Currently in Portugal the accreditation activity is carried out by IPAC, and there are eight accredited certification bodies on ISO 9001 Quality Management Systems [14]:

  • Associação Portuguesa de Certificação (APCER)
  • Société Générale de Surveillance S.A – Serviços Internacionais de Certificação, Lda. (SGS ICS)
  • Lloyd’s Register EMEA Portugal (LR EMEA PT)
  • Bureau Veritas Certification Portugal, Unipessoal, Lda. (BV)
  • Empresa Internacional de Certificação, S.A. (EIC)
  • Technischer Überwachungsverein – Rheinland Portugal, Inspecções Técnicas, Unipessoal, Lda. (TUV)
  • Associação para a Certificação (CERTIF)
  • Instituto Nacional de Normalização e Qualidade – Organismo de Certificação (INNOQ / OC)

The 4 big players in the Portuguese ISO 9001 certification industry are APCER, SGS, BV and EIC [1]. APCER (founded in 1996) was the second Portuguese company to issue certificates in Portugal; the first company was the “Instituto Português da Qualidade” (Portuguese Quality Institute) – IPQ – ISO’s current standard body representative in Portugal. IPQ created APCER once they realized that issuing certificates was more complex for IPQ alone to handle. Therefore, APCER was always known as “the new IPQ” and with this purely commercial reputation, APCER managed to control the Portuguese certification market ever since [15]. EIC (founded in 2000) came after to take APCER from a monopolistic market and has been a growing company over the years [1]. Both these companies act internationally through strategic partnerships although APCER is recognized in more countries than EIC [1][15]. SGS (founded in 1878) and BV (founded in 1828) represent two big multinationals present in Portugal and with a business structure slightly different from APCER or EIC. These are large enterprises, scattered all over the globe, accredited from many countries and acting always globally [16][17].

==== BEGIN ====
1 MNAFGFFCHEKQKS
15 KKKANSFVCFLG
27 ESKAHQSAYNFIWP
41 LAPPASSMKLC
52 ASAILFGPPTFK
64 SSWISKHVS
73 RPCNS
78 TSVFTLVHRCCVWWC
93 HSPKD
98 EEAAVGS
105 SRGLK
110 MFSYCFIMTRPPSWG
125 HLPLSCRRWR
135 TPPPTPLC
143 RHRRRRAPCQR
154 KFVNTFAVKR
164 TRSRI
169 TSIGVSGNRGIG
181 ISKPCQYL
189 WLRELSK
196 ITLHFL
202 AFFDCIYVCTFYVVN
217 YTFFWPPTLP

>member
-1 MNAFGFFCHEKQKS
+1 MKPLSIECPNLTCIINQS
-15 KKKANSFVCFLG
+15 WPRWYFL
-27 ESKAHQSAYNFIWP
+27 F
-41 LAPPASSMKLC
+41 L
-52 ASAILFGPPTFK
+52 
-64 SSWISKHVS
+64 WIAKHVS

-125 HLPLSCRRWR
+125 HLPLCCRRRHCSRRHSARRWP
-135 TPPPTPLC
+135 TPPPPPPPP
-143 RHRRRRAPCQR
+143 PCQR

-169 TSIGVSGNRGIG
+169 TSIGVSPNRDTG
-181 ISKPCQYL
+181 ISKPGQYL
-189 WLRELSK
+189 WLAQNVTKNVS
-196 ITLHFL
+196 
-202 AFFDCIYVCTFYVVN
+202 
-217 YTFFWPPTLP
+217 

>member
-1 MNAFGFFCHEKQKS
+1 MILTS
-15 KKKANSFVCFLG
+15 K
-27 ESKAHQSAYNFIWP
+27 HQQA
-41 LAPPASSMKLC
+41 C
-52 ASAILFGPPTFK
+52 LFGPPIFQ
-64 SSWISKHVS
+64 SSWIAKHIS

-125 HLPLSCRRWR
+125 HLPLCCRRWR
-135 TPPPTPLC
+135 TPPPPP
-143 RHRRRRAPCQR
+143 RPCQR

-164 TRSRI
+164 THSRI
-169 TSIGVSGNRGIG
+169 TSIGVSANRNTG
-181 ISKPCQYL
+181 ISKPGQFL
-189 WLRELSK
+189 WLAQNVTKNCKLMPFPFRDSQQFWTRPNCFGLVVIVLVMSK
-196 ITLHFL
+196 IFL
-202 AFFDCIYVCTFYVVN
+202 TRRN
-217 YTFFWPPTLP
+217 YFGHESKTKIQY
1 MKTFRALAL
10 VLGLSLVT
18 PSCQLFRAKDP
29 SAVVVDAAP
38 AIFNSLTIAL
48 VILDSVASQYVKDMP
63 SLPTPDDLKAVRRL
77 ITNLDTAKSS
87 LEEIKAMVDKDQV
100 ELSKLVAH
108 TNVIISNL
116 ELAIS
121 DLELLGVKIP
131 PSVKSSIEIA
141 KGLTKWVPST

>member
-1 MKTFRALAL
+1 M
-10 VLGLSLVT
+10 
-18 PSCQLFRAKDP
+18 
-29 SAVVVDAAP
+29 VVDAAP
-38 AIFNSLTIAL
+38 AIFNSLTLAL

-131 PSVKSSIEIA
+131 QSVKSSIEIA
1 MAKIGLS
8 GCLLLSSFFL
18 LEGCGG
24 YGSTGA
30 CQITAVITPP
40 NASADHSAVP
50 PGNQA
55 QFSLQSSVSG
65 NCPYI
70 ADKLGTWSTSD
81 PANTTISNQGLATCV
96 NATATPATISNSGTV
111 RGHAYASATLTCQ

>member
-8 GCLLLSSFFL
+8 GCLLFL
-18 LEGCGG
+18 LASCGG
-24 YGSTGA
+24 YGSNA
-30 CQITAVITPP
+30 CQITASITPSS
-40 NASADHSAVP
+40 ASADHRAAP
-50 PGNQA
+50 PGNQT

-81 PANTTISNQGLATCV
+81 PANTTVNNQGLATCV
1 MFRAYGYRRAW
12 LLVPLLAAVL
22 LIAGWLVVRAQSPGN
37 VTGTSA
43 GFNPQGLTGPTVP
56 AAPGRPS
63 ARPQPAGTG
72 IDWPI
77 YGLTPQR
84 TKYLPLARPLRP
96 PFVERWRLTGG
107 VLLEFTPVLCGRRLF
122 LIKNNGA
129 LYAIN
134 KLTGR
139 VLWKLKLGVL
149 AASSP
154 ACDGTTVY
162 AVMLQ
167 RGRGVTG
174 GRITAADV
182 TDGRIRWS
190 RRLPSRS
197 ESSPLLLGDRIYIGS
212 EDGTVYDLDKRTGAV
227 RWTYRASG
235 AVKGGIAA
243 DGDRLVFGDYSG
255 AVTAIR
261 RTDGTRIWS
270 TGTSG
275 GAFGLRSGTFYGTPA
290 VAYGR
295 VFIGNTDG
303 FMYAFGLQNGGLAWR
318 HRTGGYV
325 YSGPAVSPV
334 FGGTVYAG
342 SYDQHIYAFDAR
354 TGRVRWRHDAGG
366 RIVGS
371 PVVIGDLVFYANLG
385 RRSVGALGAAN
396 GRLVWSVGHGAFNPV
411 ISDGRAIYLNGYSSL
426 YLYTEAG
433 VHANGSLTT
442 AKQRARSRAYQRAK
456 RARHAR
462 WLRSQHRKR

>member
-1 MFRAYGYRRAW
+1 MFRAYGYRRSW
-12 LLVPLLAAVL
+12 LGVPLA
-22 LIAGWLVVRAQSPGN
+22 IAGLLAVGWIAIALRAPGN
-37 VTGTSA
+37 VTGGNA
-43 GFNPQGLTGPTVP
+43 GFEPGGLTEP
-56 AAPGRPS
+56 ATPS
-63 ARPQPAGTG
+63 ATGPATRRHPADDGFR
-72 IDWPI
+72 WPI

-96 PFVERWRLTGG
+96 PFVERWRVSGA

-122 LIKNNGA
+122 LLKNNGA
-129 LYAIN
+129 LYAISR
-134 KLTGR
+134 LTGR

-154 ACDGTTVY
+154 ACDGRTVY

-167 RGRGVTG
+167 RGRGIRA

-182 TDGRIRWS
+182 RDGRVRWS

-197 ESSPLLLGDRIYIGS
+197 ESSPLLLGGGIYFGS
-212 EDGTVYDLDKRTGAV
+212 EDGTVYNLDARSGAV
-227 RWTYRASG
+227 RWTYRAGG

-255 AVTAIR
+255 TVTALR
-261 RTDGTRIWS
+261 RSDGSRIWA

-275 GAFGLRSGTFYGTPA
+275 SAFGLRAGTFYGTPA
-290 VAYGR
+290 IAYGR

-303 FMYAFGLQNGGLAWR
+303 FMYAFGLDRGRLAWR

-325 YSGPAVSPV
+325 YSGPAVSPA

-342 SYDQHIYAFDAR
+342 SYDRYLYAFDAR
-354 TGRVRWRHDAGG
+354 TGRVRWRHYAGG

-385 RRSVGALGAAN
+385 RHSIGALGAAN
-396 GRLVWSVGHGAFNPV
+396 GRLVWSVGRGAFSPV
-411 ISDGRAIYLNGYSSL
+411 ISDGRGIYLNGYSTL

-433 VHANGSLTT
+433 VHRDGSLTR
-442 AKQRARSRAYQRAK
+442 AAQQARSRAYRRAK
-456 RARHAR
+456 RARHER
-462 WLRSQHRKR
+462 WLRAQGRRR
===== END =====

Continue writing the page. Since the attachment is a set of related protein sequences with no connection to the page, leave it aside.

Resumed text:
4.2. Market’s behaviour

According to each of the 4 major company’s annual report from 2015 and 2016, the ISO 9001 market behaved as following:

2015 2016
Number of issued certificates Market share (Appendix V) Source Number of issued certificates Market share (Appendix VI) Source
APCER 3,824 51% [18] 2,876 52% [22]
SGS 1,420 19% [19] 953 17% [23]
EIC 751 10% [20] 752 14% [24]
BV 761 10% [21] 680 12% [25]

Table 1 – 2015 and 2016 ISO 9001’s market behaviour

Comparing 2015 and 2016’s market share, one can conclude that APCER lost many companies (due to decertification) even though its market share increased by 1%. SGS and BV maintain a strong presence in Portugal and EIC, even though maintained its number of issued ISO 9001 certificates, increased its market share showing leadership over BV in 2016. These oscillations prove, once again, the main trends observed before: the raise in international recognition from Portuguese companies, the certification trivialization and the decrease within ISO 9001 certification prices.